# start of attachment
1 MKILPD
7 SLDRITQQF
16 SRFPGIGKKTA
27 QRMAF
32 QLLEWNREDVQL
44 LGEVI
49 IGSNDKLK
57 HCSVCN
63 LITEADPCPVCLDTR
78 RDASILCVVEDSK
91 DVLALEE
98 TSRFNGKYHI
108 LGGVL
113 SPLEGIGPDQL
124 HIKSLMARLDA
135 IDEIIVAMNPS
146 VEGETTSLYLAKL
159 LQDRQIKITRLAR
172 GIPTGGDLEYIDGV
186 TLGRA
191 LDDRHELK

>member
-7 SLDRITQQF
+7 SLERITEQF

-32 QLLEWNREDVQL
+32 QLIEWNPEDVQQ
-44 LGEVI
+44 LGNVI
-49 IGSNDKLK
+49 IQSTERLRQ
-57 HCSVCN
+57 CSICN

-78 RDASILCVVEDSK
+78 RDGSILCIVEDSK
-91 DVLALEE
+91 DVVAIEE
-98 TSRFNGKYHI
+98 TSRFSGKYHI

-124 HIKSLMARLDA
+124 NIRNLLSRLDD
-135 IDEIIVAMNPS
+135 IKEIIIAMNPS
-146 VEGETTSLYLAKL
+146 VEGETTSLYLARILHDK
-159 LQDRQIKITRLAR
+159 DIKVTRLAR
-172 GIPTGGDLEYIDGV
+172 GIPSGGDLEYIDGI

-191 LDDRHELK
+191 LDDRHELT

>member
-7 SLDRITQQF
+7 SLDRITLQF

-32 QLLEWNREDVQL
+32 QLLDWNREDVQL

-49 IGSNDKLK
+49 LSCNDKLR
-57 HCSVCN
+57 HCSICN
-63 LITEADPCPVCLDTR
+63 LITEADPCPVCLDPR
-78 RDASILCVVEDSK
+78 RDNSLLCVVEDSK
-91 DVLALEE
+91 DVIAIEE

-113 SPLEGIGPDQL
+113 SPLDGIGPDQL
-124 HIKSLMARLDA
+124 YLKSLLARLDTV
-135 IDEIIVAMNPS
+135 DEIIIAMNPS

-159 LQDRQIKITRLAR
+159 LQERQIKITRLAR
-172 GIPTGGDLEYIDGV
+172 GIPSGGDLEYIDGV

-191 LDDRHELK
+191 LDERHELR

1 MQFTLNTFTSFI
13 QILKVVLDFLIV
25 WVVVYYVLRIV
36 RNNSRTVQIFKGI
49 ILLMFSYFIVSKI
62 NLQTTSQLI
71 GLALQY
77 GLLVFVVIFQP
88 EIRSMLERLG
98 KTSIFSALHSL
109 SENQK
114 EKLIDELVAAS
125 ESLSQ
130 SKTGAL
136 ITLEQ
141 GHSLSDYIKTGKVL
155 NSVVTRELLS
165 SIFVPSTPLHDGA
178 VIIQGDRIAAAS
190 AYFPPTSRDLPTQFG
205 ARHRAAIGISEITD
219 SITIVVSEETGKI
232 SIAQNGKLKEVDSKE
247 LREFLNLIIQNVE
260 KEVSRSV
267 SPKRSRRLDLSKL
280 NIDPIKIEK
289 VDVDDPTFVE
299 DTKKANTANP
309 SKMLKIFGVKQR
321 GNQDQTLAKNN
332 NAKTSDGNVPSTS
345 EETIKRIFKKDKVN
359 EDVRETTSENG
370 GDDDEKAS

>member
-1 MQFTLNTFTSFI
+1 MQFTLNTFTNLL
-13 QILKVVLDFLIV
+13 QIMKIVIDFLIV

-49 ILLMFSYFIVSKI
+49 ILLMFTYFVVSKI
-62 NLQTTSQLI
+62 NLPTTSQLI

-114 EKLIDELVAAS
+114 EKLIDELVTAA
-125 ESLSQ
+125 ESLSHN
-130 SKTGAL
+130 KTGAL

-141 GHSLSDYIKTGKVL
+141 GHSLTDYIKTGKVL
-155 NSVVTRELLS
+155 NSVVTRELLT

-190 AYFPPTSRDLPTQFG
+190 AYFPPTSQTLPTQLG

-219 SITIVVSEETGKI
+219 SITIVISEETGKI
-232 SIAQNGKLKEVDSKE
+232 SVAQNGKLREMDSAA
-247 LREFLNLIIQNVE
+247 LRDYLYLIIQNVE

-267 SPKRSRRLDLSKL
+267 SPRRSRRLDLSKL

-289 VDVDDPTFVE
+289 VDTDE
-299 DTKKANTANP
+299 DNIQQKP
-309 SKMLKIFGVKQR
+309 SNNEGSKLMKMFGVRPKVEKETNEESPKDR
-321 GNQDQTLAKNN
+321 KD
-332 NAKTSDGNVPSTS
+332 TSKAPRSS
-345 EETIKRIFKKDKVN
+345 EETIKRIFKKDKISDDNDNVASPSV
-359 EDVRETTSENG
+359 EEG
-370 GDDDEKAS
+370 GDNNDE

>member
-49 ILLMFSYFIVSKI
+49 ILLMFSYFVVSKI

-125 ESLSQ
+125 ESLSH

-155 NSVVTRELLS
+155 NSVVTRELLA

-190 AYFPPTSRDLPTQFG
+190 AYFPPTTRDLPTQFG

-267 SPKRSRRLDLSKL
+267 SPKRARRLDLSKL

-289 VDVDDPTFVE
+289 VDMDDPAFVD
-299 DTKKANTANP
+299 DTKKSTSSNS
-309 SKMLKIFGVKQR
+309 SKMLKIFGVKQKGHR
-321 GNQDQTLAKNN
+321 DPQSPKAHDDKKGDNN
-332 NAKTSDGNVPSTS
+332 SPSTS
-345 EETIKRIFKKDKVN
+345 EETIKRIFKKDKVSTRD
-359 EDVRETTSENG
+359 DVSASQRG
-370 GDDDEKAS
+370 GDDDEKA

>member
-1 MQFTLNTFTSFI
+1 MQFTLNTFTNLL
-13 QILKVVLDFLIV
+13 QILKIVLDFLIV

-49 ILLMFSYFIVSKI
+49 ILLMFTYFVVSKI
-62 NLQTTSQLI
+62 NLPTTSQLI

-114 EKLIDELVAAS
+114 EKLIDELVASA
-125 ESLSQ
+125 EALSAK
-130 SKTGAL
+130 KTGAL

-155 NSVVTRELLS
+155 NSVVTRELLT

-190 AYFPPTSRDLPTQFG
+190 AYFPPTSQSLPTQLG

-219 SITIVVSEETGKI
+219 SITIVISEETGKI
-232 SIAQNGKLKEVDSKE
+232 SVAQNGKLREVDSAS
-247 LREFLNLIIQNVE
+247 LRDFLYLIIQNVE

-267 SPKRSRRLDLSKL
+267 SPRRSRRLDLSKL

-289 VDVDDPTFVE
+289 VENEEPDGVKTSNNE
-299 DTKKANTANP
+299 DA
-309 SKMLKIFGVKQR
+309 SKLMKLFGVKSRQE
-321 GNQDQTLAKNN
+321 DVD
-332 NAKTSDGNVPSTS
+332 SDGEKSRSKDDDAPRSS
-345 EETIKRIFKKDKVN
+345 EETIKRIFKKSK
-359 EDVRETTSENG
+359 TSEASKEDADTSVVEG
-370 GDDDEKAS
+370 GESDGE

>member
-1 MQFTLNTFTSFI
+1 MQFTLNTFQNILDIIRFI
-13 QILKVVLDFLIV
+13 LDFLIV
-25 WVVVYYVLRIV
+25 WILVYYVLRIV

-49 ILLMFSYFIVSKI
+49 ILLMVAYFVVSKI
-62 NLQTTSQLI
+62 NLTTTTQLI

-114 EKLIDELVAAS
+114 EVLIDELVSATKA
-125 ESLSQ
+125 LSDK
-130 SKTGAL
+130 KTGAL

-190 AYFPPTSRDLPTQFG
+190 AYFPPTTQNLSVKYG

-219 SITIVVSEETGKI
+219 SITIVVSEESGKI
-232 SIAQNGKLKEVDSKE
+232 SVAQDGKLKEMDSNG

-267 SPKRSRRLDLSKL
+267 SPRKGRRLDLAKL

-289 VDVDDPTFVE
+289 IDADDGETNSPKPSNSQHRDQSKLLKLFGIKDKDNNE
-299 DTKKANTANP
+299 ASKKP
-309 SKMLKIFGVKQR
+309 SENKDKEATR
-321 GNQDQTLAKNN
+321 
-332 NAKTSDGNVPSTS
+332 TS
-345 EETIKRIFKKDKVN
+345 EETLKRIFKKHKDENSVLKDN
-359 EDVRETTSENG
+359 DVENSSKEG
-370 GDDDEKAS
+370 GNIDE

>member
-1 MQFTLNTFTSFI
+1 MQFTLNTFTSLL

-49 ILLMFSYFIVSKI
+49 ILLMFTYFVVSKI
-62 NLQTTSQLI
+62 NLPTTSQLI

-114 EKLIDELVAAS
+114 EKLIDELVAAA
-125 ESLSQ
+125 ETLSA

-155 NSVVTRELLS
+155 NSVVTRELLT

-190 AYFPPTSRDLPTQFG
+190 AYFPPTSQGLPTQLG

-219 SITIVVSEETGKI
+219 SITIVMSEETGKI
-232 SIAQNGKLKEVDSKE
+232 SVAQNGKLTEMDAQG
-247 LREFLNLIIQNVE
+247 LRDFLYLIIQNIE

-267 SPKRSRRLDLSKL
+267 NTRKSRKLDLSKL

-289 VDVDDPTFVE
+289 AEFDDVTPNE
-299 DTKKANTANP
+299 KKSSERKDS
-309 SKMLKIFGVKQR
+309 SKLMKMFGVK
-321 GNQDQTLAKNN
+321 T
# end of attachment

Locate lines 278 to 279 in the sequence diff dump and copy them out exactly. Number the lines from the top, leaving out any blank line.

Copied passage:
-125 ESLSQ
+125 ETLSA